The collaboration will focus on development of MedImmune’s candidate MEDI8897 which was granted fast-track designation by the US Food and Drug Administration (FDA) in 2015.
The mAb binds RSV’s fusion protein, which is present on both the surface of the virus and infected cells. The drug is designed to have a long half-life which, according to Medimmune, means a single dose is sufficient to provide protection.
MEDI8897 is currently being tested in a Phase IIb clinical study .
Sanofi will pay MedImmune €120m ($126m) upfront. The agreement may also see the French vaccine specialist pay up to €495m based on the achievement of regulatory and sales milestones.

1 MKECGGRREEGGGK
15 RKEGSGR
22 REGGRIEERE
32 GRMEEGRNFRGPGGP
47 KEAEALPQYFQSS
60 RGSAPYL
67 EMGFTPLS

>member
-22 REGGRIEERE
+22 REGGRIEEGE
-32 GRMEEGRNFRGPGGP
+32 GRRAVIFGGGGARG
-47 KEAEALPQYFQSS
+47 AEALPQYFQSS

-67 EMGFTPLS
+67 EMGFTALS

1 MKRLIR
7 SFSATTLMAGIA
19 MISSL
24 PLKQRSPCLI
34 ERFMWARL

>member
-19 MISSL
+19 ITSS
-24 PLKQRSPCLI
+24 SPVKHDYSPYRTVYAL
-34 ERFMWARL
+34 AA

The firms will share development costs and any revenues generated by MEDI8897.
A Sanofi spokesman told us "MedImmune will continue to lead all development activity up to the first approval, and AstraZeneca will retain MEDI8897 manufacturing activities."
Sanofi will be responsible for commercializing the product.
MedImmune's portfolio includes the RSV treatment Synagis (palivizumab) which has been on the market since 1998.